Cat Tricks

Why Train Cat Tricks:

Are you sick of your friends bragging about how smart their dogs are? Now you can show them that your cat's just as cool. Whether your cat is 7 weeks or 17 years old she can learn entertaining tricks that are fun too. As an added bonus tricks can be used to help solve some behavioral issues.

Background and Basics

The Basic Steps for Training Cat Tricks

Tips for Training Cat Tricks

  1. Only train when kitty is hungry and stop before he's tired or full.
  2. Decide what you want to reward and get the treat to kitty immediately when he performs the right behavior. Repeat 5-10 times in a row before going on to the next step.
  3. Shape the behavior. Start by training a baby-version of what you want and gradually train behavior closer and closer to your goal. (e.g. targeting by just stretching the neck to touch the target and eventually running across the room to touch the target).
  4. Use a verbal cue ONLY when you know kitty will perform the behavior otherwise he'll learn to ignore the cue

Free-shaping Cat Tricks

For even more fun and to hone your training skills, you may want to try your hand at free-shaping, where you just mark an interesting behavior using a click or verbal marker followed by a treat. Mark the same interesting behavior as the pet performs it, repeatedly. Once he seems to know it well, then start marking (and rewarding) a behavior closer to your goal behavior. This type of training requires the best skill of all. To see video of free-shaping check these videos out:

  • Use bite-sized treats, the cat's regular kibble, canned cat food or baby food (on a spoon, tongue depressor, or in a syringe with the tip cut off) or bits of tuna. My favorite method is to just train the cat to enjoy working for her regular food. That way I can train as much as I want without worrying I'll make her fat.
  • It's important to use bite-sized, small treats so that you can reward the right behaviors frequently in a short period of time (10, 20, 30 + times in the course of just minutes) That way your cat will learn the trick quickly. If you use large treats that take a long time to eat, it will take a while before you get to practice the same step again and you'll also need to stop the session sooner since your cat will get satiated quickly.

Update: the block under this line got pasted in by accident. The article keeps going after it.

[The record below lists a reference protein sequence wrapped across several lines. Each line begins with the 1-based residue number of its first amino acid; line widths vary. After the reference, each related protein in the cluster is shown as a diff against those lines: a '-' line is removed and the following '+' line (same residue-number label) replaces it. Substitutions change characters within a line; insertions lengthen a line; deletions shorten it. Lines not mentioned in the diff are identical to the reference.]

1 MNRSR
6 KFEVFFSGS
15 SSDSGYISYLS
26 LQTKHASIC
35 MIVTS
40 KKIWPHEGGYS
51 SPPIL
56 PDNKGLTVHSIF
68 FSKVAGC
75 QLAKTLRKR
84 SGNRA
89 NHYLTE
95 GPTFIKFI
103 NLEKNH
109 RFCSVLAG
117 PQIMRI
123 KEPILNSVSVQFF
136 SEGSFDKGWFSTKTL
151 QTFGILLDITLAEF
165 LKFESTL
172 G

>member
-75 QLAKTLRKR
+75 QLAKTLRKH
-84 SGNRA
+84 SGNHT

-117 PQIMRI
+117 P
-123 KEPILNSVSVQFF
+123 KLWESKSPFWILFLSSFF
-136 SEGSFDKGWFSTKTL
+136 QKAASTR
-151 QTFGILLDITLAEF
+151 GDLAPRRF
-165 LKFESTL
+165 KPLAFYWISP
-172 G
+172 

• Start by rewarding or sometimes luring a behavior that's somewhat close to what you want. It may look very different from your goal behavior at first. Then when the cat's good at that step, you'll start rewarding behaviors that are closer and closer to your goal behavior. In other words, you'll be shaping behaviors through little steps called successive approximations. By training in mini-steps you and your cat will always experience success. Even the most wayward cat will be able to learn the steps.
  • Once the final step is learned train the cue word so that it becomes reliable. Avoid putting a word to the behavior until the behavior is actually learned. Otherwise, to your cat, the word will just sound like random babbling. Our goal is that you'll be able to say a cue word or give a visual signal just once and your cat will perform the behavior immediately.

More Complex Cat Tricks: Clicker

  • For more complex tricks where communicating the exact right behavior can be difficult, and even for simple tricks, we may first train the cat that a sound such as a click from a toy clicker means that a treat is coming. As a result the cat will know that when she hears that "marker sound or word," it means she's done something right and will get a food reward within a second or two.
  • When using the marker word or sound the goal is that when the cat hears it, she stops what she's doing and turns to wherever the treat is being dispensed. That's how you know the click or word is having an effect.

See Cat Trick Training Videos

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